Project E36 M3 - CSF Radiator and Samco Silicone Hose Review June 30 2014

The plastic end tanks on BMW E36 radiators get brittle and start to crack after a few years. We had already replaced the radiator once at 100,000 miles as a preventative measure. The replacement lasted a few years before it developed a small crack. As a more permanent solution, we spoke with our friends at Bimmerworld and ordered a CSF all-aluminum radiator, which doesn't have plastic end tanks that can crack. For good measure, we also ordered a set of silicone Samco upper and lower radiator hoses, which should also be more reliable than their OEM counterparts.

BMW E36 M3 with new CSF radiator about to be installed.

We'll talk about the CSF radiator first. This radiator features all-aluminum construction, but at a price only slightly more than an OEM radiator. The main reason we selected an all-aluminum radiator was for reliability reasons, but there is an added benefit of 25-30% more cooling over the stock radiator.

Closeup of CSF radiator welds.

We were pleased with the craftsmanship of the radiator. The welds looked smooth and even, with no weld splatter or other defects to speak of.

More welds to inspect on the CSF radiator.

More welds for you to look at.

Change of drain plug position.

The drain plug does get relocated from the stock position, which was facing aft, to the new position, which was facing to the driver's left. This makes it slightly harder to access, but not ridiculously so.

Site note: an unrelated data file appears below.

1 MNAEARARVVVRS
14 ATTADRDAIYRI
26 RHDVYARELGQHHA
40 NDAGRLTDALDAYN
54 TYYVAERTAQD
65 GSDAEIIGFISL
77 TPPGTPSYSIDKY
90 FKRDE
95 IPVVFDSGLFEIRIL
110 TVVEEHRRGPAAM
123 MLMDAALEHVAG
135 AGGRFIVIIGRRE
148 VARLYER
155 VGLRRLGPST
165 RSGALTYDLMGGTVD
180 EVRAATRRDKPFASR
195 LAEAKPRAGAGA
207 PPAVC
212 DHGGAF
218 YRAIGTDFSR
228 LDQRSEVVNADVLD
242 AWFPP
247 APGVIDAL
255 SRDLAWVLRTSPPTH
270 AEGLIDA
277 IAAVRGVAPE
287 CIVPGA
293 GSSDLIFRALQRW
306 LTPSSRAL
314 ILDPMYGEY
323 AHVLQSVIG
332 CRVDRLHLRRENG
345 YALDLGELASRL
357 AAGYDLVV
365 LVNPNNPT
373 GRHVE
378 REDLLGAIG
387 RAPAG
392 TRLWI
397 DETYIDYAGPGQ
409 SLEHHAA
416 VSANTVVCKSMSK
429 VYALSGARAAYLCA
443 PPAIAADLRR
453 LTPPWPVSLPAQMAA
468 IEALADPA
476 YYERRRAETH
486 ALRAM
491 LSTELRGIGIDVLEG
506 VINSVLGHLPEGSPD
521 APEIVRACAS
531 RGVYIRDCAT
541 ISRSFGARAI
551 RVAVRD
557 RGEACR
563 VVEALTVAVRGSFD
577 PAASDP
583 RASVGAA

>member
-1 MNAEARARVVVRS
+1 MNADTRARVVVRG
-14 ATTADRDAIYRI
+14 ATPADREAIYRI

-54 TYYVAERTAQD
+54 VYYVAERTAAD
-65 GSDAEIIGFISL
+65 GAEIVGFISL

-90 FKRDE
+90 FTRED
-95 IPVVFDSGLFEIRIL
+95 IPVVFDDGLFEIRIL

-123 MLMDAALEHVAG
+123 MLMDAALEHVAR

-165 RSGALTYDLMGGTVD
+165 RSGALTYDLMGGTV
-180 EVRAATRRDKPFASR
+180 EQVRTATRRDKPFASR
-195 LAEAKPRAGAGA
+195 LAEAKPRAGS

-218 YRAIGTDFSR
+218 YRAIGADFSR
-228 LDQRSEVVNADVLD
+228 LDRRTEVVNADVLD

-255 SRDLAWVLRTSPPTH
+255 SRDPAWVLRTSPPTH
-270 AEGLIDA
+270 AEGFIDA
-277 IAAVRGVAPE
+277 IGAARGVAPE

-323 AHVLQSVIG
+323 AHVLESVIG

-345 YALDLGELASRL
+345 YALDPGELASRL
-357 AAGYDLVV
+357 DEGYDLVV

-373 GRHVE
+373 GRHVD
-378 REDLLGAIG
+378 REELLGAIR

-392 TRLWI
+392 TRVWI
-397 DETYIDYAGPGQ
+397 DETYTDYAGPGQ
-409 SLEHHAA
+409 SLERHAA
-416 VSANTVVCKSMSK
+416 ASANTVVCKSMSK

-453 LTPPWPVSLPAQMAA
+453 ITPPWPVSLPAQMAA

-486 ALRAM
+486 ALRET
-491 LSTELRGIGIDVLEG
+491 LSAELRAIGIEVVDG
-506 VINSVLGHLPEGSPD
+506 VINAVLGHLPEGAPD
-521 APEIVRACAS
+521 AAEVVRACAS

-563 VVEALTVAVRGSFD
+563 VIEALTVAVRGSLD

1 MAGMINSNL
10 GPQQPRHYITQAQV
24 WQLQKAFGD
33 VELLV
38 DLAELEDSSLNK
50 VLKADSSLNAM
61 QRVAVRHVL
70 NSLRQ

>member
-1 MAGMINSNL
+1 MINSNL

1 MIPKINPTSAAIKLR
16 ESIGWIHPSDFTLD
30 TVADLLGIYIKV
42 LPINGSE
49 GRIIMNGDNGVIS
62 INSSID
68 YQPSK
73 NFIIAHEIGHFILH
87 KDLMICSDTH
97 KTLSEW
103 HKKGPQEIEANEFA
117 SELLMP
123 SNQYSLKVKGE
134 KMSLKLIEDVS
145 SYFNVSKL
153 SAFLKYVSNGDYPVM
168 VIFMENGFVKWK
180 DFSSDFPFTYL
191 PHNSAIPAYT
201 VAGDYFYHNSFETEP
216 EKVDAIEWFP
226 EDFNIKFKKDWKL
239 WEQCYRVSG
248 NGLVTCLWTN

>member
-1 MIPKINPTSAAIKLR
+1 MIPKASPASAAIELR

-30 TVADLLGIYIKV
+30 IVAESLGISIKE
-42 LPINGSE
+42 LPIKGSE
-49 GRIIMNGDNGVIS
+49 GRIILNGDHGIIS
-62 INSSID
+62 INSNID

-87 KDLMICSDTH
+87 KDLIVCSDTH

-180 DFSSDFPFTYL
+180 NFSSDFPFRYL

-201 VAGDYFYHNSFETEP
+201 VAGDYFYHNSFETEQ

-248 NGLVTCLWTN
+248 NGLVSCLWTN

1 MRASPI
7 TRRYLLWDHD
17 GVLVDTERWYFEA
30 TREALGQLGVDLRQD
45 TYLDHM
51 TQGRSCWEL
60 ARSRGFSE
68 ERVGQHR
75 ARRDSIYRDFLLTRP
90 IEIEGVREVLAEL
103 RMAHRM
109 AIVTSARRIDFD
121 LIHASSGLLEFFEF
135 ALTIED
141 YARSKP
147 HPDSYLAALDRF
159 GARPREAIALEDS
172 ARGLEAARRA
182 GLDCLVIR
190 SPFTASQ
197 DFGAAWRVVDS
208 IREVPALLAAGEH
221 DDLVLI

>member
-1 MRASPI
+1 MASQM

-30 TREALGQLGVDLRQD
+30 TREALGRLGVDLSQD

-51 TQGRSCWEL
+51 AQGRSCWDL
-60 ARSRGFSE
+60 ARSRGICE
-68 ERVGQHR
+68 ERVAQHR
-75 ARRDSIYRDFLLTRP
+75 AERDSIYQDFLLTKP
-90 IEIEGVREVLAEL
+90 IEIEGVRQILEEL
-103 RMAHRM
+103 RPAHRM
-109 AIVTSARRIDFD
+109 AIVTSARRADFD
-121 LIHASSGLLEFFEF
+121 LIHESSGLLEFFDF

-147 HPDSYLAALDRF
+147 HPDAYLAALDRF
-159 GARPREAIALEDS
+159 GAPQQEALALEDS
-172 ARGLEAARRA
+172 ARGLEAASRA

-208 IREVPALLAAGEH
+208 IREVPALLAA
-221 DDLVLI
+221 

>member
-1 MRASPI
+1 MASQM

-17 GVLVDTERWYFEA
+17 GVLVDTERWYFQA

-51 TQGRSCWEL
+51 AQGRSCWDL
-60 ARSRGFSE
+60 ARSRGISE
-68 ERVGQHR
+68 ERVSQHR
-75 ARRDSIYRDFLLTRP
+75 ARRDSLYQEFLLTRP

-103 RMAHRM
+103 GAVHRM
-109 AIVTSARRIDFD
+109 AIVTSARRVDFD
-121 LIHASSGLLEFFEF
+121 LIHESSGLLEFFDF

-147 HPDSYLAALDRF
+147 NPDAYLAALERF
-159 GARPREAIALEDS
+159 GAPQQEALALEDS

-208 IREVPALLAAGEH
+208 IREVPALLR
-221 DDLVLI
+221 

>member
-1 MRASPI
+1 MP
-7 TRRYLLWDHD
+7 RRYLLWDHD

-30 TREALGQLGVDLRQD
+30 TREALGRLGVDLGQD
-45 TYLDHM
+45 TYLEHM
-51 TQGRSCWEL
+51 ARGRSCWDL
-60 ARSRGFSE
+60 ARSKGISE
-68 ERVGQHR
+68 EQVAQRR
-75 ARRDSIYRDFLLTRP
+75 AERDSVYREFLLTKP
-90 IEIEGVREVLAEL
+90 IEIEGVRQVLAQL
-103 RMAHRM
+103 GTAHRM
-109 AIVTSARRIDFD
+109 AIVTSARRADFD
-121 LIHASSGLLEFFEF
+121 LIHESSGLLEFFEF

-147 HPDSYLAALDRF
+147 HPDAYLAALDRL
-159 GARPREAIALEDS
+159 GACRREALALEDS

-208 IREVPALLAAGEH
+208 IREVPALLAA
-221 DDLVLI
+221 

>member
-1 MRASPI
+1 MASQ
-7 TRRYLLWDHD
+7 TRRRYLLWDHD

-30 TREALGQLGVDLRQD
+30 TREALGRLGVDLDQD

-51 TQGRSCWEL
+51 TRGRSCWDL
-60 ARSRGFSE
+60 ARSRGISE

Fitment issue with the fan shroud.

The fitment was pretty good, but shy of OEM fitment. The fan shroud and the mounting bracket didn't fit perfectly, so it is necessary to remove material from the top of the mounting bracket or else the plastic rivet won't fit through properly as shown in the photo. You may also notice the clip that secures the radiator to the car. The rubber bushing that the clip mounts into doesn't fit perfectly, but it is good enough to work.

Samco hose kinked.

Now, let's talk about the silicone hoses.The Samco hose was too long, and it kinked when it was first test-fitted.

Tape wrapped around silicone hose to create cut-line.

We had to cut off a few inched of the hose in order for it to fit properly. We made a rough cut first, and then a second cut after test-fitting the hose again. We used masking tape to serve as a guide where to cut. Remember, you can always cut more, but it is difficult to add length back to the hose, but of course you already knew that.

Test fitting the silicone hose to the thermostat housing.

The lower radiator hose had a difficult time fitting onto the thermostat housing at first. We had a spare thermostat housing lying around and test fit the hose to it to make sure it was possible. We tried installing the hose on the car again, and it worked the second time. We think that test fitting the hose to the spare thermostat housing stretched out the hose for an easier installation.

CSF radiator installed.

This is the final product with the aluminum radiator and Samco hoses installed. It looks clean and doesn't stray too drastically from the clean OEM look. Here are our final thoughts:


CSF Radiator: A great value for an all-aluminum radiator that fits almost like OEM if you are handy with a file.


Samco Hoses: Some trimming is required to achieve good fitment, but once installed, they look good in the engine bay and provide a little extra bit of reliability.


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